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Is Field Monitoring During Retaining Wall Construction Really That Important?

08.17.15   Robert C. Rabeler, PE | More by this Author

Is Field Monitoring During Retaining Wall Construction Really That Important?

Geotechnical Engineering Lessons Learned from Failure: A Look at Retaining Wall Construction

This article is part of a series regarding lessons learned in geotechnical engineering. These are real projects with real people, but the names have been omitted to protect those involved.

A segmental block retaining wall was constructed on a shopping center site. Segmental blocks are cast-in-place concrete that are stacked on top of each other. They are kept in place either by their own weight or by lateral reinforcement behind the wall. For this project, the walls were designed using just the weight of the blocks.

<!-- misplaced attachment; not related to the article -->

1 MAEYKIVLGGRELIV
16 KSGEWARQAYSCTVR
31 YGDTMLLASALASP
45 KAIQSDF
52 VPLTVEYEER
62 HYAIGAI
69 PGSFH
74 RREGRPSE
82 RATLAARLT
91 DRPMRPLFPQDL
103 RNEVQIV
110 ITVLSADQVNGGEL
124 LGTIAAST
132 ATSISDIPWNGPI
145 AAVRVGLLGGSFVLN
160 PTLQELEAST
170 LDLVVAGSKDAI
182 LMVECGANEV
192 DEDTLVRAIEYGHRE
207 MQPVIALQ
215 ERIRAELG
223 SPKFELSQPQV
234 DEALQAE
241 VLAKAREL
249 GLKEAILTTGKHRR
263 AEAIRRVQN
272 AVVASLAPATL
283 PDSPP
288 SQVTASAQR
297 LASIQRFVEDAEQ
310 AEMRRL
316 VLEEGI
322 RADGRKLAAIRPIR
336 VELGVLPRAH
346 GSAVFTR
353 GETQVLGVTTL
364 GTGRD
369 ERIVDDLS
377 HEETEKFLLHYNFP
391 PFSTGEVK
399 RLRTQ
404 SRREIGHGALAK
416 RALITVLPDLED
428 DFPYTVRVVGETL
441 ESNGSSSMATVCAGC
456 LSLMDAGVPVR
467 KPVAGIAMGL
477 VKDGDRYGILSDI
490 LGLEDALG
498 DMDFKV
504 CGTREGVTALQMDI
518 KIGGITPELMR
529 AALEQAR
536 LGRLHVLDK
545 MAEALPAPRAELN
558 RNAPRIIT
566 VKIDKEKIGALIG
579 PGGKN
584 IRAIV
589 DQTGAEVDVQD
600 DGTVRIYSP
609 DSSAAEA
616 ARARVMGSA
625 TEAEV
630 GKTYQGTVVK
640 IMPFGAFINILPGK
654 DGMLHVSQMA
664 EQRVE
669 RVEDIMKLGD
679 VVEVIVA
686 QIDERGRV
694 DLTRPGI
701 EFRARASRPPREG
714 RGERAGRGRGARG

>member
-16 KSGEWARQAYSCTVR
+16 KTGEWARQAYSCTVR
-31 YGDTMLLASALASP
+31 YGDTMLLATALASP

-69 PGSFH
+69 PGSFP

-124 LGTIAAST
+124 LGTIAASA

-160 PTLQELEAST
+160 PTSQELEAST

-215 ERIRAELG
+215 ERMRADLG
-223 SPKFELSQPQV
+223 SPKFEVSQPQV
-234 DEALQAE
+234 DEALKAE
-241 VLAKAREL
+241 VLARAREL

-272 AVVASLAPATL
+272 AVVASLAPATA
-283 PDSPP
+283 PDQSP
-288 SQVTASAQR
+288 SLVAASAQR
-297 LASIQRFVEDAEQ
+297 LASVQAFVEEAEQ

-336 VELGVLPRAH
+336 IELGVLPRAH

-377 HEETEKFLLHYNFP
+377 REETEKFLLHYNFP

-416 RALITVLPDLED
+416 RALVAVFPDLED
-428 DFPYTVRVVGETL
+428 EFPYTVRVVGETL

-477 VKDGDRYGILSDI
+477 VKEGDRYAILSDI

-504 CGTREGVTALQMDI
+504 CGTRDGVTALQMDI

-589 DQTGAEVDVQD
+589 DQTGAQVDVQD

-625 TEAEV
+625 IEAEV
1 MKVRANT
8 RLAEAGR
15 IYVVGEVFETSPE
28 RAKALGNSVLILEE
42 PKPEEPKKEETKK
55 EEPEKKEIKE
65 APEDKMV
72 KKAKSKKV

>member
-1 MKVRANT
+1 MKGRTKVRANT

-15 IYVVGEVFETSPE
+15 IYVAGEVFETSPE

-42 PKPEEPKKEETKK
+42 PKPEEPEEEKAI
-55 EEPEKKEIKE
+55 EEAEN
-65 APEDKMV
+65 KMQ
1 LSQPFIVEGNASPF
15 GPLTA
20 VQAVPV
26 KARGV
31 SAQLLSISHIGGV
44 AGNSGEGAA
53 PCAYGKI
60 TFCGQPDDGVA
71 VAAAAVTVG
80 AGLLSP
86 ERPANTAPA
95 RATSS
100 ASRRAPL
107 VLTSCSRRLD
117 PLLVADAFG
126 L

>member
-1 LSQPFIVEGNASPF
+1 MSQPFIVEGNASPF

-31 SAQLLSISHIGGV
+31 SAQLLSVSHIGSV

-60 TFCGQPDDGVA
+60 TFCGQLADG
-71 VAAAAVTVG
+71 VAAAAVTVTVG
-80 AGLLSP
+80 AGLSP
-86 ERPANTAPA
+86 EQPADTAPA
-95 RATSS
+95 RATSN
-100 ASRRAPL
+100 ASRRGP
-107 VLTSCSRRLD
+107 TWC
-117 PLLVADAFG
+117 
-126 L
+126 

During construction the walls failed, as shown below:

After SME’s geotechnical engineer viewed the site and talked with the contractor, it became evident that the wall was not constructed as designed. Some of the blocks were smaller than specified in the design, and the slope behind the wall was not flattened as specified. A number of other details in the design were also not incorporated during construction. To fix the problem, the contractor removed the wall and reinstalled it, this time constructing it as designed. Building the wall twice was a costly mishap.

 

Lesson Learned: Altering design plans, even in seemingly insignificant ways, can result in failure. The cost of field monitoring would have been just a small fraction of the cost incurred to rebuild the wall. Careful monitoring of construction activities by a knowledgeable and experienced geotechnical engineer is a critical link to successful projects. Field representatives need to understand the nuances of design so that any changes made will not impact the project’s integrity.

For more information, contact Bob Rabeler.


TAGS: Geotechnical

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